EXAMPLE 3 To a reactor was charged 216 parts of para-cresol and 8 parts of concentrated sulfonic acid. The mixture was heated to C. and, while stirring, 400 parts of a hydrocarbon mixture were added to the reactor over a period of 4 hours. The hydrocarbon mixture comprised approximately 90 percent of Z-methyl-l-pentene obtained by the dimerization of propylene. After stirring for an additional hour, the catalyst was neutralized with aqueous sodium carbonate resulting in an organic layer supported by a water layer. The water layer, which contained the sulfonic acid-sodium carbonate neutralization products, was drained from the reactor. The organic layer was flash distilled under a reduced pressure of about 25 mm. of mercury pressure absolute to a pot temperature of about 120 C. to remove unreacted hydrocarbons. A residual product yield of 520 parts was obtained comprising 83.5 percent di-orthotertiary hexyl para-cresol, 12.8 percent mono-orthotertiary hexyl paracresol, and 3.7 percent of inert materials.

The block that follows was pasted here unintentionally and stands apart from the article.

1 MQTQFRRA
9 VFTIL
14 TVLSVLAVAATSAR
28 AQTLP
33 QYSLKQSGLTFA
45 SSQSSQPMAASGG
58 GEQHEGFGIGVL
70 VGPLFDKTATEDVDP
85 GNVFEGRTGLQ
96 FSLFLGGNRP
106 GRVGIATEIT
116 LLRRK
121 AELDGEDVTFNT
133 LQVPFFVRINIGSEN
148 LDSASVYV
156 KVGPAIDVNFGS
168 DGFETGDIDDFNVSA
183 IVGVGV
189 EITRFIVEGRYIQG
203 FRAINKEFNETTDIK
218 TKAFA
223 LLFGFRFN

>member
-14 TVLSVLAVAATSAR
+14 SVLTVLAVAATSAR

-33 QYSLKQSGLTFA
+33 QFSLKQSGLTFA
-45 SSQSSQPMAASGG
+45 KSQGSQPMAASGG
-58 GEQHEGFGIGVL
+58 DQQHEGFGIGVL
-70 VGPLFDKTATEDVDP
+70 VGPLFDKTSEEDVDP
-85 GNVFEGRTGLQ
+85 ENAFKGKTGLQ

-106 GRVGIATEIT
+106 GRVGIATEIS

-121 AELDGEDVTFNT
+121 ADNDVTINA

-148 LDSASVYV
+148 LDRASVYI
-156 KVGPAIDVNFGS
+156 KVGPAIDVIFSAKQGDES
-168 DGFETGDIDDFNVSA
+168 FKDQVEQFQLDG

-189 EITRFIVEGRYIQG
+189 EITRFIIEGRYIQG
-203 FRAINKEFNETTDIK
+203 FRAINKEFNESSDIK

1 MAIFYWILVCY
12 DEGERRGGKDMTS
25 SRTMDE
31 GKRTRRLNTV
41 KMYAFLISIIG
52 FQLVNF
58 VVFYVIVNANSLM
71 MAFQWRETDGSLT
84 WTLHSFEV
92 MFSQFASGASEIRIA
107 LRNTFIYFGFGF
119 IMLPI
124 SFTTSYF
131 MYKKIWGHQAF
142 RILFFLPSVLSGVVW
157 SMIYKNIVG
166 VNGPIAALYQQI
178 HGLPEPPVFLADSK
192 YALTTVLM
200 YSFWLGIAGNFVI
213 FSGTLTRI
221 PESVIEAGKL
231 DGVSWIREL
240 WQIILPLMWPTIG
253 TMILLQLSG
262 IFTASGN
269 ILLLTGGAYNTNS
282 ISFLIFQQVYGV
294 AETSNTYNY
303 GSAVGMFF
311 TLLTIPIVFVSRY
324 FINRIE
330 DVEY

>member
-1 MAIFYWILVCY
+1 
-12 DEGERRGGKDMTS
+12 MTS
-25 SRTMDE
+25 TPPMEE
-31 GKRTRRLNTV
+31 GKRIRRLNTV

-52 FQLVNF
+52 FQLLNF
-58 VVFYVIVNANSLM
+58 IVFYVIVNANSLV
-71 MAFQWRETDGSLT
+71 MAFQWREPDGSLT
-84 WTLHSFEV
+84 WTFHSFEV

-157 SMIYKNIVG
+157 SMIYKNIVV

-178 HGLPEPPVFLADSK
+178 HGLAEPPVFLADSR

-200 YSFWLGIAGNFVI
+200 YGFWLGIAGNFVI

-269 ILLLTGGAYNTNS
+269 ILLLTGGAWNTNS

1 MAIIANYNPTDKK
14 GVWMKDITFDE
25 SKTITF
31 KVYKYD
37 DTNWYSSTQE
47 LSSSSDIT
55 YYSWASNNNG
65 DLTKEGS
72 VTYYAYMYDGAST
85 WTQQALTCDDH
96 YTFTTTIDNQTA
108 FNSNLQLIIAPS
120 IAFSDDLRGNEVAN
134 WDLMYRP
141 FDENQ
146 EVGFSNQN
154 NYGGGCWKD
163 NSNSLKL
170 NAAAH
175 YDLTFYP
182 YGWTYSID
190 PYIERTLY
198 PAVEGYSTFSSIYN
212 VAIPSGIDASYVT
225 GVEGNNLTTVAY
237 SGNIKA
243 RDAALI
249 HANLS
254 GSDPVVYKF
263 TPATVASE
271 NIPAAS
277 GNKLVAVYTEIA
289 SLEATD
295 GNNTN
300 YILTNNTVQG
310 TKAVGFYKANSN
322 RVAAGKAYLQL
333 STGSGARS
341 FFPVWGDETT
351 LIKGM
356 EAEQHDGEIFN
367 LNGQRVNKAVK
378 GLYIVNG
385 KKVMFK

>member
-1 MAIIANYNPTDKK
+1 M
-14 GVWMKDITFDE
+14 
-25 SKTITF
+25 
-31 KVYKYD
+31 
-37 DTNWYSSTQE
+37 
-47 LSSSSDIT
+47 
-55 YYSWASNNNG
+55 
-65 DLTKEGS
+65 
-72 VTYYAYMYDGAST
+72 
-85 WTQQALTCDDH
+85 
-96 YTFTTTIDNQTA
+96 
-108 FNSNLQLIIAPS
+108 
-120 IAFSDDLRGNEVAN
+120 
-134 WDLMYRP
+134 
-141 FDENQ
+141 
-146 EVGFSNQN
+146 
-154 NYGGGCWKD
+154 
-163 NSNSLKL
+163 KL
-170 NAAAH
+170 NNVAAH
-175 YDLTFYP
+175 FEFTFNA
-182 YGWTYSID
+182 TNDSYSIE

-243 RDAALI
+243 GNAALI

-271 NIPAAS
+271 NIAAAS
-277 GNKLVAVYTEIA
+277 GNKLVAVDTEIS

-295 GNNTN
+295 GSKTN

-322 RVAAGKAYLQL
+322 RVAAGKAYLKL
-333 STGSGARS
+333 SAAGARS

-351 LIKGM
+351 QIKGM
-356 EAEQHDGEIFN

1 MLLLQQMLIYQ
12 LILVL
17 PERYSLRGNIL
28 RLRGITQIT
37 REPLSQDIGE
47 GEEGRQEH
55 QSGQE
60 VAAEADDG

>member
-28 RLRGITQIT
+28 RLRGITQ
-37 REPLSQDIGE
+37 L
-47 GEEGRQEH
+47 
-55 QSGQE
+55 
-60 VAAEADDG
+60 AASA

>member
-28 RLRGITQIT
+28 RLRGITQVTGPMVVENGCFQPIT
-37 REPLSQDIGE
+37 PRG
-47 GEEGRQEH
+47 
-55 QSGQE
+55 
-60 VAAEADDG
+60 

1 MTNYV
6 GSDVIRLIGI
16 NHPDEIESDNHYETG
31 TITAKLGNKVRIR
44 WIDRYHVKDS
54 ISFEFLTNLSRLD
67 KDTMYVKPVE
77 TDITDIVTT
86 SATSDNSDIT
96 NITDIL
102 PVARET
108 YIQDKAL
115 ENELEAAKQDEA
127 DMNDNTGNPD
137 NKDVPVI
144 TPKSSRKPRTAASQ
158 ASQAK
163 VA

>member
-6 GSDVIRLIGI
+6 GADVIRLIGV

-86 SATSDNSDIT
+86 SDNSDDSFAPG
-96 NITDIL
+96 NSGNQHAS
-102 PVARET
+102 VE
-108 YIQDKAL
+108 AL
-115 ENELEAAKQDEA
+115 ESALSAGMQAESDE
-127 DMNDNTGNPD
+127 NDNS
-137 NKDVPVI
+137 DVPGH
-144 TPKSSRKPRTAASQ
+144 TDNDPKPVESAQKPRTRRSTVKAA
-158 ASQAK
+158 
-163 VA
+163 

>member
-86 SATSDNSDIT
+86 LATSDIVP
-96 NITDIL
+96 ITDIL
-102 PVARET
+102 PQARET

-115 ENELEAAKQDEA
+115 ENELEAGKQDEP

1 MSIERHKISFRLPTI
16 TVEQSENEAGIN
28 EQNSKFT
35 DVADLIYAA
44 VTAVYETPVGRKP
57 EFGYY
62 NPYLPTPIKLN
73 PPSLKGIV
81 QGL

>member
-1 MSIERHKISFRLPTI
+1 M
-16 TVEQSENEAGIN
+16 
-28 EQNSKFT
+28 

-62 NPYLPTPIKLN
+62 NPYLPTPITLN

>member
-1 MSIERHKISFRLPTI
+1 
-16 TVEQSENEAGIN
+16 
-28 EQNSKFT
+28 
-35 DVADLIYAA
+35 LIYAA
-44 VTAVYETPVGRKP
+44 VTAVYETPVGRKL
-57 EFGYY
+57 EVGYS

EXAMPLE 4 To a reactor was charged 432 parts of para-cresol and 16 parts of concentrated sulfuric acid. The mixture was heated to 65 C. and, while stirring, 185 parts of a hydrocarbon mixture were slowly added to the reactor over a period of 2 hours. The hydrocarbon mixture comprised approximately percent of Z-methyl-l-pentene obtained by the dimerization of propylene. After stirring the mixture for an additional 2 hours, the catalyst was neutralized with aqueous sodium carbonate resulting in an organic layer supported by a'water layer. The water layer, which contained the sulfuric acid-sodium car- 'bonate neutralization products, was drained from the reactor. The organic layer was distilled into several fractions. The first distillate fraction was obtained by distilling a portion of the organic layer at a reduced pressure of 10 mm. of mercury pressure absolute to a temperature of about 112 C. to yield 178 parts of product. A second distillate fraction was obtained by distilling a portion of the organic layer remaining after the first distillate fraction was removed under a reduced presssure of 8 mm. of mercury pressure absolute to yield 311 parts of product boiling between from about 112 to about 125 C. The second distillate fraction wasfurther distilled under a reduced pressure of '8 mm. mercury pressure absolute to yield a distillate consisting of 205 parts of mono-orthotertiary hexyl para-cresol boiling between from about 119 to 120 C. and having a melting point of 18.5 to 21.5 C.